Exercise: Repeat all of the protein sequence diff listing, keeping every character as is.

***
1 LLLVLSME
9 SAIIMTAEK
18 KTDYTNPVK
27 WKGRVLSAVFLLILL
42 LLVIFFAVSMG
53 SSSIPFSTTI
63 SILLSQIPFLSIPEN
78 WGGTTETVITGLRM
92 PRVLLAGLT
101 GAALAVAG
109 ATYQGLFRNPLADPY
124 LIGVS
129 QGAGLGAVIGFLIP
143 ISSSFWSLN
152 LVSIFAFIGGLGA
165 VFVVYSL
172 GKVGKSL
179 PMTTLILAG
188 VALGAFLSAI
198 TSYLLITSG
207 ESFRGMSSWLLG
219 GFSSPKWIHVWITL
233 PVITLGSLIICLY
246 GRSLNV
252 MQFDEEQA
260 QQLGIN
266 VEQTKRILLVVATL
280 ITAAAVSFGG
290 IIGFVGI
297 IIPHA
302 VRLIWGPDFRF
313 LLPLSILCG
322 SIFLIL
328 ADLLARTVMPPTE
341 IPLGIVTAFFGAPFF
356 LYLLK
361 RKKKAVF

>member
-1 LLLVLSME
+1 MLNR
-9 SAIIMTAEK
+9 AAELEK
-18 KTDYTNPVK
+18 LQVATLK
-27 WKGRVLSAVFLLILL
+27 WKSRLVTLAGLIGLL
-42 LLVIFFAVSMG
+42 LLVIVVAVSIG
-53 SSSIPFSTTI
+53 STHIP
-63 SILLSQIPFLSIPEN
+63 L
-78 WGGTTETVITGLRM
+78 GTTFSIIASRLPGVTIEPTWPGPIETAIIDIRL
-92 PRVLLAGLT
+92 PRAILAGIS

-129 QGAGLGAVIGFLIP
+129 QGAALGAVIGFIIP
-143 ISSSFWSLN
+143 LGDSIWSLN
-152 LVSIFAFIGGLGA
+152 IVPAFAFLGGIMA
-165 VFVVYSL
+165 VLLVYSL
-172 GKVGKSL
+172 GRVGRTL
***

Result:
1 LLLVLSME
9 SAIIMTAEK
18 KTDYTNPVK
27 WKGRVLSAVFLLILL
42 LLVIFFAVSMG
53 SSSIPFSTTI
63 SILLSQIPFLSIPEN
78 WGGTTETVITGLRM
92 PRVLLAGLT
101 GAALAVAG
109 ATYQGLFRNPLADPY
124 LIGVS
129 QGAGLGAVIGFLIP
143 ISSSFWSLN
152 LVSIFAFIGGLGA
165 VFVVYSL
172 GKVGKSL
179 PMTTLILAG
188 VALGAFLSAI
198 TSYLLITSG
207 ESFRGMSSWLLG
219 GFSSPKWIHVWITL
233 PVITLGSLIICLY
246 GRSLNV
252 MQFDEEQA
260 QQLGIN
266 VEQTKRILLVVATL
280 ITAAAVSFGG
290 IIGFVGI
297 IIPHA
302 VRLIWGPDFRF
313 LLPLSILCG
322 SIFLIL
328 ADLLARTVMPPTE
341 IPLGIVTAFFGAPFF
356 LYLLK
361 RKKKAVF

>member
-1 LLLVLSME
+1 MLNR
-9 SAIIMTAEK
+9 AAELEK
-18 KTDYTNPVK
+18 LQVATLK
-27 WKGRVLSAVFLLILL
+27 WKSRLVTLAGLIGLL
-42 LLVIFFAVSMG
+42 LLVIVVAVSIG
-53 SSSIPFSTTI
+53 STHIP
-63 SILLSQIPFLSIPEN
+63 L
-78 WGGTTETVITGLRM
+78 GTTFSIIASRLPGVTIEPTWPGPIETAIIDIRL
-92 PRVLLAGLT
+92 PRAILAGIS

-129 QGAGLGAVIGFLIP
+129 QGAALGAVIGFIIP
-143 ISSSFWSLN
+143 LGDSIWSLN
-152 LVSIFAFIGGLGA
+152 IVPAFAFLGGIMA
-165 VFVVYSL
+165 VLLVYSL
-172 GKVGKSL
+172 GRVGRTL